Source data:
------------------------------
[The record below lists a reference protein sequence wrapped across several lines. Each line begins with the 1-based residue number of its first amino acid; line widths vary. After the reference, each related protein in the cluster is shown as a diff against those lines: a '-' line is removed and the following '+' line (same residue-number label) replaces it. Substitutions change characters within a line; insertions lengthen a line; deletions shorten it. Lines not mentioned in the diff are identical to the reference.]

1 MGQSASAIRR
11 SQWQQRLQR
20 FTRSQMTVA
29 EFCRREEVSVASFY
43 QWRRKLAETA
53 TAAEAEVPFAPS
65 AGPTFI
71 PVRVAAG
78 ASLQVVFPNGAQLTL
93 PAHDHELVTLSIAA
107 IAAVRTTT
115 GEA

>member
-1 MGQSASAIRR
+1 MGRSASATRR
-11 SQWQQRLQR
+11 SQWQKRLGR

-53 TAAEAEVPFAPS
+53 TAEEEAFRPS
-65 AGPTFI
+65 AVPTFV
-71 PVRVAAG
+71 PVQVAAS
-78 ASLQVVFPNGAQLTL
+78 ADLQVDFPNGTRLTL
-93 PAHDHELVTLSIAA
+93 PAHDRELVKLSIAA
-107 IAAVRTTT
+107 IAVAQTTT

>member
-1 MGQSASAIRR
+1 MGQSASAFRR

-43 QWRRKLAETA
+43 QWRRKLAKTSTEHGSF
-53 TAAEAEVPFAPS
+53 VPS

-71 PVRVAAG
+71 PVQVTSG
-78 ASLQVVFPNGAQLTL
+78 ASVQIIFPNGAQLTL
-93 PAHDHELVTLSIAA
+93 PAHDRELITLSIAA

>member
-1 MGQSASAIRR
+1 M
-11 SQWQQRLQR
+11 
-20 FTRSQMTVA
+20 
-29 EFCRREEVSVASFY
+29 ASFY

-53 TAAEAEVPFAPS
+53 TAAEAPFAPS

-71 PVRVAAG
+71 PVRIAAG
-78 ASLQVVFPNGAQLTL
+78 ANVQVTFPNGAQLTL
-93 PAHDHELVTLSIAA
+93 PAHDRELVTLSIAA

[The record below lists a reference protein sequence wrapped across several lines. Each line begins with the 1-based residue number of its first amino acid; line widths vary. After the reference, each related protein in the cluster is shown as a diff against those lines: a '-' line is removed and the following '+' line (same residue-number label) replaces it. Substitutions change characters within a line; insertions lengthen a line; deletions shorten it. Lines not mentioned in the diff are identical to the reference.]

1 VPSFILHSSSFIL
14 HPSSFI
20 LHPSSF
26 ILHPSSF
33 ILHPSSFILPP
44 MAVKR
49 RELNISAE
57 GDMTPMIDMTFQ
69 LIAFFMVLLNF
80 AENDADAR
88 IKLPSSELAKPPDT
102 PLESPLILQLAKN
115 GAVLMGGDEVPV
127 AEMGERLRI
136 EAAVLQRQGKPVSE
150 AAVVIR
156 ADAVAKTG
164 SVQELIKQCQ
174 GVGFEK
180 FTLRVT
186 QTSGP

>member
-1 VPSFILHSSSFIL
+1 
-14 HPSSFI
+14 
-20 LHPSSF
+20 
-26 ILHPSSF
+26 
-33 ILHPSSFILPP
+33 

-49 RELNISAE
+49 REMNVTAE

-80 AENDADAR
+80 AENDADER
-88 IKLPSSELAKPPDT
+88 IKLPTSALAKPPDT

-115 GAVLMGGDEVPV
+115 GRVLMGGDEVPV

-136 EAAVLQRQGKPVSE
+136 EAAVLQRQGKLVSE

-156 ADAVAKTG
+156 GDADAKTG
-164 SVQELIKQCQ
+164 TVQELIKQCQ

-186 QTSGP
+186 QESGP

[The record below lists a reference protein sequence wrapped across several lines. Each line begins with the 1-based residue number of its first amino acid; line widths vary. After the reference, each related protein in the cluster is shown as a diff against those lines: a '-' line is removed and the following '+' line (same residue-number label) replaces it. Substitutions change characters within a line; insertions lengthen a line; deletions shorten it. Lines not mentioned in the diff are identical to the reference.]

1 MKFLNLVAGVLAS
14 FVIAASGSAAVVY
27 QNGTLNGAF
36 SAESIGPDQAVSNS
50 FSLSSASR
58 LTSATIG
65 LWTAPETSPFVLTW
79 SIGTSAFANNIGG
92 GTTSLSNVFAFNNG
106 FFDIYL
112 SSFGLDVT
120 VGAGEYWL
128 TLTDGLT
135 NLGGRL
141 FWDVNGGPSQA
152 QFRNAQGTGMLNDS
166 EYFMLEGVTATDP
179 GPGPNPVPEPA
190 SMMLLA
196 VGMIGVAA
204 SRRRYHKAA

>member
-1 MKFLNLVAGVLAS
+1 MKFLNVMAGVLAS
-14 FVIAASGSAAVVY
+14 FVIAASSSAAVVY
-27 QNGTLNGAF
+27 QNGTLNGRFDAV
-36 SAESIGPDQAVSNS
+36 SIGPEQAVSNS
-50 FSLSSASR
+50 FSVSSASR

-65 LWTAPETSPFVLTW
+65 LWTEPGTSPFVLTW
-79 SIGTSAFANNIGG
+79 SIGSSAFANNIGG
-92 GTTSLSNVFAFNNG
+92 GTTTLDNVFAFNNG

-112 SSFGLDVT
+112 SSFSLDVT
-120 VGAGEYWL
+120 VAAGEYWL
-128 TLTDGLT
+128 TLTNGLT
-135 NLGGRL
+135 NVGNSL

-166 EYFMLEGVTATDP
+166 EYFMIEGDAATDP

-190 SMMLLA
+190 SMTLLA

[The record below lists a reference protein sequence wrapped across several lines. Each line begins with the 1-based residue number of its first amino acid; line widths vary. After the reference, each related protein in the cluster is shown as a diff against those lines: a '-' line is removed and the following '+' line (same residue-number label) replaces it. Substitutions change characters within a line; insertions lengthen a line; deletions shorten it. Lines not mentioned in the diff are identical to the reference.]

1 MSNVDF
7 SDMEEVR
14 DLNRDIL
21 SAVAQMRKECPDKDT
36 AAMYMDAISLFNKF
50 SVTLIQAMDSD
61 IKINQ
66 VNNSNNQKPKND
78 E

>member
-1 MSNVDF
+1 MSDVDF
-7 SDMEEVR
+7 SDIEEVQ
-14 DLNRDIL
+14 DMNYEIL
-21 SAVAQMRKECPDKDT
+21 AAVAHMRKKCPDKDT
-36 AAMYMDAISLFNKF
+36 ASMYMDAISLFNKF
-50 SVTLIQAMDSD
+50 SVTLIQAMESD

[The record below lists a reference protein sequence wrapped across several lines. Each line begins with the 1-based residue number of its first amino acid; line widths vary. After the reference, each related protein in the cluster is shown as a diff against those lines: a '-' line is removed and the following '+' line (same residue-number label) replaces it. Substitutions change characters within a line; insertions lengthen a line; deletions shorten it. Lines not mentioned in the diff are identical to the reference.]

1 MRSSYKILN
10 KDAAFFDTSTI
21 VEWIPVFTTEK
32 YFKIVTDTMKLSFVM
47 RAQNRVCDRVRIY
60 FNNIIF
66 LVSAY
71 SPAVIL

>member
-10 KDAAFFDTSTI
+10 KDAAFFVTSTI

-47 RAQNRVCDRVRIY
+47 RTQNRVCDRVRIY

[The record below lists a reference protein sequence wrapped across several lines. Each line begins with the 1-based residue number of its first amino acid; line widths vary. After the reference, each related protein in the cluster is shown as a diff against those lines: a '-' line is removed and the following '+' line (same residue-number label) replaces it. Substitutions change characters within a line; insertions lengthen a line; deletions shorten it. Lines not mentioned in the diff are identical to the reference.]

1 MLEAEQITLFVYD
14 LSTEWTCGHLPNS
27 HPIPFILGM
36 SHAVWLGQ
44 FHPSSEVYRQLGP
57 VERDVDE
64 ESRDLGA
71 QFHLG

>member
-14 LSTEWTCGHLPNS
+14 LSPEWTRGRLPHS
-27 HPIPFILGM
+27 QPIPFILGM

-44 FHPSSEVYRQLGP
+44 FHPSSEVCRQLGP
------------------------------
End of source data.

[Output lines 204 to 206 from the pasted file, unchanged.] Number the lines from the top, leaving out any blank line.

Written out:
57 VERDVDE
64 ESRDLGA
71 QFHLG